Use the same trick we used to see if a number is divisible by three - it works for any power of three (3,6,9,12, etc.).

Division Tips - Dividing By Ten

If a number is evenly divisible by 10 it will end in zero. Simply remove that zero to find out what that number would be if it were divided by 10. Example: 370 / 10 = 37 (which is 370 with the "0" taken off the end). 50 / 10 = 5. See the pattern here?

Saturday, March 5, 2011

Make Your Own Lava Lamp

Difficulty level: Beginner
What you’ll need: plastic water bottle, vegetable oil, funnel, water, food coloring, masking tape or glue

1. Peel of the label and wash your bottle. Fill 3/4 of the bottle with oil.
2. Fill a measuring cup with an equal amount of water and add a couple of drops of food coloring.
3. Pour colored water into bottle of oil. Secure cap with glue or masking tape, and have a great time.
Bonus tip: Make sure your kids appreciate the oil-doesn’t-mix-with-water analogy before splurging on that real lava lamp.

Friday, March 4, 2011

Friday Family Funtime - Create a Family Mailbox

Kids love getting mail and as long as the mail isn't bills, parents love mail too. Add some zip to your family communications by creating a family mailbox. Great for leaving messages of encouragement, love, and support for fellow family members. It's also a great way for kids to "vent" and get some things that may be troubling them and are unable to express in words off their chest.

Steel or tin mailbox.  (You can purchase a regular steel mailbox at your local hardware store for around $10)
Wood cut out shapes (you can find these at your local craft store)
Acrylic Paints - Don't use Tempera paint.  It won't stick to the steel and tin.
Mini Wood Clothes Pins
Paint Brushes
Markers and Pencil
Individual Family Photo's (optional)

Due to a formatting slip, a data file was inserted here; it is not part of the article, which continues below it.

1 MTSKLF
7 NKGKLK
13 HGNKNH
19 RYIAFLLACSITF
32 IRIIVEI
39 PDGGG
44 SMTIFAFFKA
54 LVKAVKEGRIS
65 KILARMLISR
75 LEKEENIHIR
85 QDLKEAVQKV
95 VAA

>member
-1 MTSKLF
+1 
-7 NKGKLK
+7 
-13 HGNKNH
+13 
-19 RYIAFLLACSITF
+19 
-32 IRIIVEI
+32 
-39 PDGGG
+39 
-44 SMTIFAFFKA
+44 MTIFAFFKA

Begin by having every family member choose a wood cut out shape or frame.  After they have chosen, let them decorate them with paint, markers, and photographs.  If more than one person has chosen the same shape be sure to write their names on them.
Next using the pencil, pencil in the design for the mailbox, making sure to get everyone's input and thoughts.
Once the mailbox design is penciled in, paint over it with the acrylic paints.  More than one coat may be necessary.  Let dry overnight.
After the wood cut outs have completely dried, glue a small wooden clothes pin to the back. 
Place the mailbox in a central location and begin leaving mail for each other.  When leaving mail for a particular person in the family raise the flag and clip on their wood cut out.  This gives notice that someone has mail!

Thursday, March 3, 2011

Create An Animal Habitat From Your Yard

Collect various items from your yard to create a habitat for any animal! I made this lesson during my student teaching. I took the students outside and gave them each a Ziploc bag to collect their items. We went inside and I showed them how to glue the items on the paper. I let them use their imaginations and choose which animal they want to draw.

Thrifty Thursday - Everyday Uses For Empty Egg Cartons

Fun fact: In 1911, the egg carton was invented by Joseph Coyle in British Columbia in an attempt to solve a dispute between a farmer and a hotel owner who kept blaming one another when the farmer’s eggs often arrived broken.